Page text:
Long gone are the days of building a website which was 98% text, think sites from 1998, with the occasional little image thrown in for good measure. If you don’t remember, or perhaps are too young, here’s an example. I know, gasp.
Nowadays, website rely very heavily on images. They help with branding, make your site aesthetically pleasing, supplement your text or just add a dash of humour.
But, images tend to be one of the most overlooked – and easiest – things to tweak to improve your site speed and your SEO. Yep, I’ll show you a few techniques that you can start employing asap.
Resize your images
A huge factor in loading time of your website is how many bytes of data need to load and photos can eat into this big time. If you need to pop and image into a blog post and it’ll be show as 600px x 600px, then resize the image to be those dimensions right off the bat. Don’t upload at 2000px x 2000px and get the website to resize.
Choose the correct file type
The primary web file formats are gif, jpeg, and png files.
My rule-of-thumb is that for photos use jpeg and for other images I use png (background textures, logos, etc) . PNG also allows for transparency – think your logo, as you may need to overlay it on a coloured background.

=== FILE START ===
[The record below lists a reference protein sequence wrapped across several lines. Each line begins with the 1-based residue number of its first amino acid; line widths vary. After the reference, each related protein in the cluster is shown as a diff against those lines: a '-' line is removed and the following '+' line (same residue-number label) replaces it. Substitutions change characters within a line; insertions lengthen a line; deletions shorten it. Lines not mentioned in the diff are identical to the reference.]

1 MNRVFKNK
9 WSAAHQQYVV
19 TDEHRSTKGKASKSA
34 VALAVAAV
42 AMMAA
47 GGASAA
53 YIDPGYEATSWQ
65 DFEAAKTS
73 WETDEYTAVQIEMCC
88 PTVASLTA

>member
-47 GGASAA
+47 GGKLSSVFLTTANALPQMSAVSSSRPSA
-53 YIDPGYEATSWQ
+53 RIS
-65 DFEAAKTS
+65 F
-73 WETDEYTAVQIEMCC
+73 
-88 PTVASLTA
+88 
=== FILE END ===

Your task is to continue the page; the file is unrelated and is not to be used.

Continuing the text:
Rename your images
What does this file name tell Google N34V7892200K.jpeg – a big fat nothing! Remember the search engine, while as smart as they may seem, are pretty dumb. Search engine crawlers read text and that’s about it. So, tell them exactly your image is red-wool-sweater.jpeg or how-to-read-to-your-kids.pngSearch engine crawlers read text and that's about it. Getting my SEO on with #mamapreneur Click To Tweet
Add alt tags
This one goes hand-in-hand with file naming as it accomplishes a similar feat. This is another opportunity to tell Google what your image is about (using text of course). Alt tags or Alternative tags give you a second chance to describe what your image is about. For example, your alt tag can be “Warm wool sweater for the winter” or “5 tips to get your kids to read”. See how they are similar to the file name we selected, but slightly different.
This isn’t the most common technique, but well worth your efforts, as last I heard people are 300% more likely to read a caption under a photo than the main body text of your article or blog post. Wowza, time to start adding captions!
WAIT! What if I have a bunch of images already on my site? How do I fix them?
For image sizing, I recommend using WP Smush. It is easy to use and will fix up all your image size issues.
If you are looking to rename your files, check out Phoenix Media Rename, I have used it with great success. Once you upload and activate it, navigate to your media library and you’ll the option to quickly rename your files.
**you should always run a test. Pick a post with an image, go to rename that image, save it and then reload the blog post – do you still see the image? perfect!**
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